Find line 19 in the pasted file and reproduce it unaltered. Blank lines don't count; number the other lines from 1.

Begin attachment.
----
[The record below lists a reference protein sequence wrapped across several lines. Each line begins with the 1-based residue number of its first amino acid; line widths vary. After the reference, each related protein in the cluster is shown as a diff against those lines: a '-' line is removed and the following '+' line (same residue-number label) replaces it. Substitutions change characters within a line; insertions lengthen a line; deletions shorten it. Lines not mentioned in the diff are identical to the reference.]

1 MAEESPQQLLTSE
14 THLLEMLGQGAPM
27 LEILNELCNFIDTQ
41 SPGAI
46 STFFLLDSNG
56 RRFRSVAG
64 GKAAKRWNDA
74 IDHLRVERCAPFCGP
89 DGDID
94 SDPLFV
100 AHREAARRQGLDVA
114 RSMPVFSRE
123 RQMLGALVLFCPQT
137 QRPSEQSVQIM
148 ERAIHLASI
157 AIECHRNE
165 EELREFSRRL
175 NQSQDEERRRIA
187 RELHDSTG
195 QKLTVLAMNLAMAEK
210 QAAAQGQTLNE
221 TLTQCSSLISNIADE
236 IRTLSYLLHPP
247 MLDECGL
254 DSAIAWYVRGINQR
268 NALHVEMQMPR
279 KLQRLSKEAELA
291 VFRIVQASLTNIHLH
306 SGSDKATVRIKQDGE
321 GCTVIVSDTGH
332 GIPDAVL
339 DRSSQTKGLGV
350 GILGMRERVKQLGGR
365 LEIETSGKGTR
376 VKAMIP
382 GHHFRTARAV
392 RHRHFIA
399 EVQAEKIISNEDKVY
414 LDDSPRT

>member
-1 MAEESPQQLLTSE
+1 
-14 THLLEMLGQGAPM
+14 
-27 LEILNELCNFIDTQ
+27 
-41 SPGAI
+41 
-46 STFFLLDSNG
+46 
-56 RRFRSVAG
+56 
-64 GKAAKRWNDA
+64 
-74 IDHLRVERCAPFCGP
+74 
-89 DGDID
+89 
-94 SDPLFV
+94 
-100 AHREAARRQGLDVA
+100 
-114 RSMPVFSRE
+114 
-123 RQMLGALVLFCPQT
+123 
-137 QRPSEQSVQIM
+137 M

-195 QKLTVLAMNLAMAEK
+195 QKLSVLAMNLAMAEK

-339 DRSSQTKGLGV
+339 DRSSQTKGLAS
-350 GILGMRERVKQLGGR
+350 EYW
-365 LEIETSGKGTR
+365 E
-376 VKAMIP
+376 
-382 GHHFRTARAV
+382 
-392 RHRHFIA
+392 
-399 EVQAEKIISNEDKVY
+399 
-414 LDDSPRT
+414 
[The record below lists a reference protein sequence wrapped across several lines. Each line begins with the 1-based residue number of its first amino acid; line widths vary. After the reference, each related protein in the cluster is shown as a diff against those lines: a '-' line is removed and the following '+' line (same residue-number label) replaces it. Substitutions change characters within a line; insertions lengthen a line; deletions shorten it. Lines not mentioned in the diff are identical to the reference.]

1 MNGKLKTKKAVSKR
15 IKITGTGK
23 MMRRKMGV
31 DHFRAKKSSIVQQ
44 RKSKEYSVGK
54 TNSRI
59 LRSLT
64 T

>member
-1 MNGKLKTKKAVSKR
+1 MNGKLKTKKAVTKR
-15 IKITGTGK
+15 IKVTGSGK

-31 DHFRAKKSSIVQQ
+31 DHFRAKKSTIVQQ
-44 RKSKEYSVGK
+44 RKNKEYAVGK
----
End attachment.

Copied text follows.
175 NQSQDEERRRIA